| Entering Cuero
from the north on Hwy 183 / 77A. The road becomes Esplanade. On both sides
of the road are palms, oaks and yucca representative of the varied vegetation
of DeWitt County. The county, we are told, contains the most varied soil
types of any county in Texas. As it was explained to us, "DeWitt County
is to soil what Llano County is to rock."|
Esplanade is one of Cuero's
two major streets; the other being Broadway. Main Street at Esplanade is the heart
of the Historic Downtown Business District and begins the area of antique and
specialty shops. Resplendent with 19th century architecture, this is a wonderful
place to take a stroll and soak up the local flavor.
The Chamber of
Commerce is located three blocks south of Broadway at 124 E. Church Street
(361-275-2112) in the beautiful 1915 post office building.
over 50 buildings on the National Register and three Historic Districts.
the second weekend of October
by Mike Cox ("Texas
Tale" 10-24-07 column)
Does a zoologically unknown, blood-sucking creature prowl the South Texas mesquite?...
Whatever the hairless creature is, it has stimulated the local economy a bit and
given Cuero international
name recognition. The initial Associated Press story on the critter got worldwide
play, all the major broadcast and cable networks have done stories, and the Discovery
Channel has filmed two segments on the mysterious animal. The Canions agreed to
display the head at the annual Cuero Turkey Fest and it drew quite a crowd...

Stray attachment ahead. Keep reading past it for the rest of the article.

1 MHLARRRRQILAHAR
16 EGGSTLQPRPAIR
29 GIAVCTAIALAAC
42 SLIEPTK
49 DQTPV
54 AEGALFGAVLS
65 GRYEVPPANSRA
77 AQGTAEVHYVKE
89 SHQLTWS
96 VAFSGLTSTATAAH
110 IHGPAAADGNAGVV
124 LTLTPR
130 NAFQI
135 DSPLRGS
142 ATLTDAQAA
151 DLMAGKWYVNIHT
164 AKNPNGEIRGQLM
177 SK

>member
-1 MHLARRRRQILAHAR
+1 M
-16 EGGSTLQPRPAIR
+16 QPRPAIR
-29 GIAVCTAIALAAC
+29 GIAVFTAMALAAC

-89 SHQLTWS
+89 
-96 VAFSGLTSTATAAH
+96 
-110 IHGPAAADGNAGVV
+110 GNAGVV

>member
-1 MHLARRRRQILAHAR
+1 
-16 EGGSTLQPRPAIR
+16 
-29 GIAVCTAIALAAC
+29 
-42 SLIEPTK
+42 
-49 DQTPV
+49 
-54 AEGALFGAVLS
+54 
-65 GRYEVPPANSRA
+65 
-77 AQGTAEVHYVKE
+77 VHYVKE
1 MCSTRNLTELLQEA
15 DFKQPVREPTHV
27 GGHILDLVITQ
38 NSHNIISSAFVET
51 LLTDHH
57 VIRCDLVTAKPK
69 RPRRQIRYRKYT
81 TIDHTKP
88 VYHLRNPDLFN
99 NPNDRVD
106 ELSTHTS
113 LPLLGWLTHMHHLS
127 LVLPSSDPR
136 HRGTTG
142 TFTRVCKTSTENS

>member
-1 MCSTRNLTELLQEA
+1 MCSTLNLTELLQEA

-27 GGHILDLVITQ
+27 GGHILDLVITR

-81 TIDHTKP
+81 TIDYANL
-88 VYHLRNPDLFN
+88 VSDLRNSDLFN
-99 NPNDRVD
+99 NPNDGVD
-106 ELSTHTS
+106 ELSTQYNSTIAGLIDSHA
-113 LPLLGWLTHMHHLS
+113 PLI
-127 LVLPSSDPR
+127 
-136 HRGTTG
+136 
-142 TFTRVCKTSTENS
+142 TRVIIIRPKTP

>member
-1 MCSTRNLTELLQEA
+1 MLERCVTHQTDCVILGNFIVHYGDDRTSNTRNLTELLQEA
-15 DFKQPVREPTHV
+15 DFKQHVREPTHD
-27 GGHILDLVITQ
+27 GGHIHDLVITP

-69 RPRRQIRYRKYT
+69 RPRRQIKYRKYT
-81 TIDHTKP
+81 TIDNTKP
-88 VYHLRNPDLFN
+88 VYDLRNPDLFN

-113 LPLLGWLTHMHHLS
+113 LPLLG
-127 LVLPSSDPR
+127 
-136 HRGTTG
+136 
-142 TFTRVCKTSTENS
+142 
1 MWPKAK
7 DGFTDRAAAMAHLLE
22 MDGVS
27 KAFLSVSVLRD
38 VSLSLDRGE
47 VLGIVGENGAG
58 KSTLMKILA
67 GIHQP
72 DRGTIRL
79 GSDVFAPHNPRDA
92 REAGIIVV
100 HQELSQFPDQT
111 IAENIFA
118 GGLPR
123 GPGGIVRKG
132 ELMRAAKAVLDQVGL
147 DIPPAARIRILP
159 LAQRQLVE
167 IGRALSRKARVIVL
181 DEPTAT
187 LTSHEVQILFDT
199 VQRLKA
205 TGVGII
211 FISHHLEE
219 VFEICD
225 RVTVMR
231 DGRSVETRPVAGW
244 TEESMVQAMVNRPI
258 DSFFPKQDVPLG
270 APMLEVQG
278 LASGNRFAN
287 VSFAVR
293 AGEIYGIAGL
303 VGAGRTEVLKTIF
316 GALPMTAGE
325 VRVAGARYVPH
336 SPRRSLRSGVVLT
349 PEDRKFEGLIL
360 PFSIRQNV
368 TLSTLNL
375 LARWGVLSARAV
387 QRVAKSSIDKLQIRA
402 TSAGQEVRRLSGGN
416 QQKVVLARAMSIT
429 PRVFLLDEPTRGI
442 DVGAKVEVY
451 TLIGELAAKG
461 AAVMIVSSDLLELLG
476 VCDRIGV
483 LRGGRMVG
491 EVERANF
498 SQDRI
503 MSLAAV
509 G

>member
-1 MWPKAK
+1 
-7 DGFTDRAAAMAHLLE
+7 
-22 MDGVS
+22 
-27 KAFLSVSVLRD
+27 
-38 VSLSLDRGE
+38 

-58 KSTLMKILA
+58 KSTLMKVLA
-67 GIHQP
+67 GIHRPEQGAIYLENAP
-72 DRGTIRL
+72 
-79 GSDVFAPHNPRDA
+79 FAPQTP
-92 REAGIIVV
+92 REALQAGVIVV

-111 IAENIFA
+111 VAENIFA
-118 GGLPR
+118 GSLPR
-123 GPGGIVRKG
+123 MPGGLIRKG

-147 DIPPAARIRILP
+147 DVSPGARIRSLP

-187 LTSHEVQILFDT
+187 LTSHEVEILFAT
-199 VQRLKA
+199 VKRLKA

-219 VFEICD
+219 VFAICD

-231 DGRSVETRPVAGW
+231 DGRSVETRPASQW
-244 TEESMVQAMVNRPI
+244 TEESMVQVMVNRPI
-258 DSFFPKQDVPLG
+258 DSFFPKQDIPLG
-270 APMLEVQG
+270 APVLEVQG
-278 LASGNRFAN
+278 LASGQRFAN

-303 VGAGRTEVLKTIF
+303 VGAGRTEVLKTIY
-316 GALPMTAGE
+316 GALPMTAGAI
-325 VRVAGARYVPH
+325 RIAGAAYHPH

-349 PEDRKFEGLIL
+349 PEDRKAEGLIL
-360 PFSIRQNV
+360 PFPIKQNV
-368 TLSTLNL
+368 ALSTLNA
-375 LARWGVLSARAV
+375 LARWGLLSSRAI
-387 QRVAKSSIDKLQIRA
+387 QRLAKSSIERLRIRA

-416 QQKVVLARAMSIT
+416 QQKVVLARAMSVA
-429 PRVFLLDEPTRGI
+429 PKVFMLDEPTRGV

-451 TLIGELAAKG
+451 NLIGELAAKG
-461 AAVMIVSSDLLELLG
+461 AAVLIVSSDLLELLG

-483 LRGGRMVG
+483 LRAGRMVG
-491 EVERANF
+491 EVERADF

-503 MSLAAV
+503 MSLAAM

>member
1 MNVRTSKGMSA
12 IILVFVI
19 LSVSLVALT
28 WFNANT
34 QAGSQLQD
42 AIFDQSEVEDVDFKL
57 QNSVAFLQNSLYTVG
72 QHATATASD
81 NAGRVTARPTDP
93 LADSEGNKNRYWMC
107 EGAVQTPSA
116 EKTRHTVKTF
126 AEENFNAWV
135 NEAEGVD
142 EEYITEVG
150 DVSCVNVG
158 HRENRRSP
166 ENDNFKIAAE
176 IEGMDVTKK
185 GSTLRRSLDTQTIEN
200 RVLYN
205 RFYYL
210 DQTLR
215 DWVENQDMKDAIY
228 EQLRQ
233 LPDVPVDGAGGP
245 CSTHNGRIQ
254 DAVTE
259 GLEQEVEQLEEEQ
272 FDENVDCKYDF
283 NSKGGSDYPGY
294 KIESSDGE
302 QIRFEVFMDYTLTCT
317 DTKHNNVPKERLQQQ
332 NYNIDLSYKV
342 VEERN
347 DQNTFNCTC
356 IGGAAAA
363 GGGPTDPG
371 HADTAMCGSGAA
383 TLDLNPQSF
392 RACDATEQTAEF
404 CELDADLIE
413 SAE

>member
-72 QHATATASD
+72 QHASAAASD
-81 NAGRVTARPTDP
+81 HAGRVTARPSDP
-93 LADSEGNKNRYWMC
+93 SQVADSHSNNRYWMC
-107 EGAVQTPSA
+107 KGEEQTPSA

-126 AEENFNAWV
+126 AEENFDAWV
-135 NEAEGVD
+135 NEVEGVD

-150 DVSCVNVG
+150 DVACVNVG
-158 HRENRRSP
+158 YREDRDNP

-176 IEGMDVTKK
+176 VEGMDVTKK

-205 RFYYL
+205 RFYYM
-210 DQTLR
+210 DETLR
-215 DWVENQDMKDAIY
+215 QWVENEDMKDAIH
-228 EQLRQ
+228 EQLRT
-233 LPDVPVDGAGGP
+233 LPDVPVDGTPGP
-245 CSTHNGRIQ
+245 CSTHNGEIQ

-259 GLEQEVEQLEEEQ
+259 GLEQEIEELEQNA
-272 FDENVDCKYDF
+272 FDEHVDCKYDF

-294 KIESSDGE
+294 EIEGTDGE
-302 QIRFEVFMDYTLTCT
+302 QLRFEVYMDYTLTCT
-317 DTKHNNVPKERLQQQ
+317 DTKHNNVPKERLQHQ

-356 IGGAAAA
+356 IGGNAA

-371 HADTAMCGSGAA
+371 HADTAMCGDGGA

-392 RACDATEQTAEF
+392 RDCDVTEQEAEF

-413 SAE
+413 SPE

history of Cuero is
interwoven with that of Indianola.
Many Cueroites moved here from there, dismantling their homes and hauling them
by ox-cart to escape the hurricanes that obliterated that one time rival to Galveston.
The DeWitt County Museum, 312 Broadway, housed in the Bates-Sheppard
Home, is among those that were shipped board by board and reconstructed in Cuero
after the 1886 hurricane.
The museum is also home to the
DeWitt County Wildflower Association during the month of April.
in DeWitt County
The DeWitt County Wildflower Association is an indefatigable bunch
of Cueroites who every April share their wildflowers with those of us who
live in counties that are wildflower deficient. Gathering and arranging specimens
The DeWitt County Museum, arranging bus tours and furnishing
guides for visitors is just a small part of what they do. Every year they
publish the Lanes and Byways April Journal, an informative guide
on the best viewing areas and anything and everything pertaining to wildflowers.
A New Wildflower
Texas Highways Magazine's June 1998 issue
noted the discovery of a new wildflower by Derek Muschalek, a local naturalist
who became interested in flowers from his interest in birds and now we hear he
is paying attention to butterflies. Could this be the man to fill Roy Bedechek's
long vacant shoes?
Ley; How DeWitt County Officially Became Wildflower Capital of Texas
Sample DeWitt County Driving Tour
Head south on Hwy 77 (Esplanade) and cross the railroad tracks. You
will see a sign for Arneckeville. Follow the arrow and watch for the signs on
your right. There will be two of them.
After leaving the Cuero
city limits you'll notice a few miles of feathery trees on your right and down.
These are Cypress trees along the banks of the
After you've gone about seven miles from town,
start looking for a sign on your right for Zion Church Road. The sign is
next to a cattle guard, the first of three that you will cross to reach the cemetery
and church. This Lutheran Church and its cemetery has been the anchor
of this German settlement since 1868. If it looks familiar, you may have seen
it in statewide publications. It is a favorite of photographers.